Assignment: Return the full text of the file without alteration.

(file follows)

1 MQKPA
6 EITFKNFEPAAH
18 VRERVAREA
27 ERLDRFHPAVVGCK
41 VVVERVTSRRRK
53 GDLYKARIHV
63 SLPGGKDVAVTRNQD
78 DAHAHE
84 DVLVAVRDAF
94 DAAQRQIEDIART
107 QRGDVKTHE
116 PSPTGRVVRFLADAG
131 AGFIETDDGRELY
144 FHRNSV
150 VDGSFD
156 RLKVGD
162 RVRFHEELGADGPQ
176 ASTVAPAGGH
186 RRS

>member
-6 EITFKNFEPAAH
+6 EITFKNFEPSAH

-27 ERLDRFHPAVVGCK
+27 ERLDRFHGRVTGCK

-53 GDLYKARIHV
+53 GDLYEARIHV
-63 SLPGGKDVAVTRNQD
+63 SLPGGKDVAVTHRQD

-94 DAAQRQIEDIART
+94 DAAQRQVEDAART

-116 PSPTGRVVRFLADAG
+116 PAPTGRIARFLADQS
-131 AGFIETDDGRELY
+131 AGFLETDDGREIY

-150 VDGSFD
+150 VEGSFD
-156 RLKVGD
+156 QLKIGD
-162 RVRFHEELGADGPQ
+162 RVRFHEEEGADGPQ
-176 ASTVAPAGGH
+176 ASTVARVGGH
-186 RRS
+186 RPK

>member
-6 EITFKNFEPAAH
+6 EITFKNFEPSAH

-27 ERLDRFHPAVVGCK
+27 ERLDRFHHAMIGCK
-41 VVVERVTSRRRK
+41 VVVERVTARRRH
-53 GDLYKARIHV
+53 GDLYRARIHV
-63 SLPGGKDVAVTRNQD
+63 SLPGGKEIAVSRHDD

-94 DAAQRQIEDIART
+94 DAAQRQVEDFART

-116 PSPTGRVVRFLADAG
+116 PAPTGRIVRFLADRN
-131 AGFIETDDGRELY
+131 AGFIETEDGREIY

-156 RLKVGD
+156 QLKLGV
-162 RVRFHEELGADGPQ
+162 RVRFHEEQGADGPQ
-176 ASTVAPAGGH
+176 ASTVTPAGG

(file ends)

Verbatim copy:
1 MQKPA
6 EITFKNFEPAAH
18 VRERVAREA
27 ERLDRFHPAVVGCK
41 VVVERVTSRRRK
53 GDLYKARIHV
63 SLPGGKDVAVTRNQD
78 DAHAHE
84 DVLVAVRDAF
94 DAAQRQIEDIART
107 QRGDVKTHE
116 PSPTGRVVRFLADAG
131 AGFIETDDGRELY
144 FHRNSV
150 VDGSFD
156 RLKVGD
162 RVRFHEELGADGPQ
176 ASTVAPAGGH
186 RRS

>member
-6 EITFKNFEPAAH
+6 EITFKNFEPSAH

-27 ERLDRFHPAVVGCK
+27 ERLDRFHGRVTGCK

-53 GDLYKARIHV
+53 GDLYEARIHV
-63 SLPGGKDVAVTRNQD
+63 SLPGGKDVAVTHRQD

-94 DAAQRQIEDIART
+94 DAAQRQVEDAART

-116 PSPTGRVVRFLADAG
+116 PAPTGRIARFLADQS
-131 AGFIETDDGRELY
+131 AGFLETDDGREIY

-150 VDGSFD
+150 VEGSFD
-156 RLKVGD
+156 QLKIGD
-162 RVRFHEELGADGPQ
+162 RVRFHEEEGADGPQ
-176 ASTVAPAGGH
+176 ASTVARVGGH
-186 RRS
+186 RPK

>member
-6 EITFKNFEPAAH
+6 EITFKNFEPSAH

-27 ERLDRFHPAVVGCK
+27 ERLDRFHHAMIGCK
-41 VVVERVTSRRRK
+41 VVVERVTARRRH
-53 GDLYKARIHV
+53 GDLYRARIHV
-63 SLPGGKDVAVTRNQD
+63 SLPGGKEIAVSRHDD

-94 DAAQRQIEDIART
+94 DAAQRQVEDFART

-116 PSPTGRVVRFLADAG
+116 PAPTGRIVRFLADRN
-131 AGFIETDDGRELY
+131 AGFIETEDGREIY

-156 RLKVGD
+156 QLKLGV
-162 RVRFHEELGADGPQ
+162 RVRFHEEQGADGPQ
-176 ASTVAPAGGH
+176 ASTVTPAGG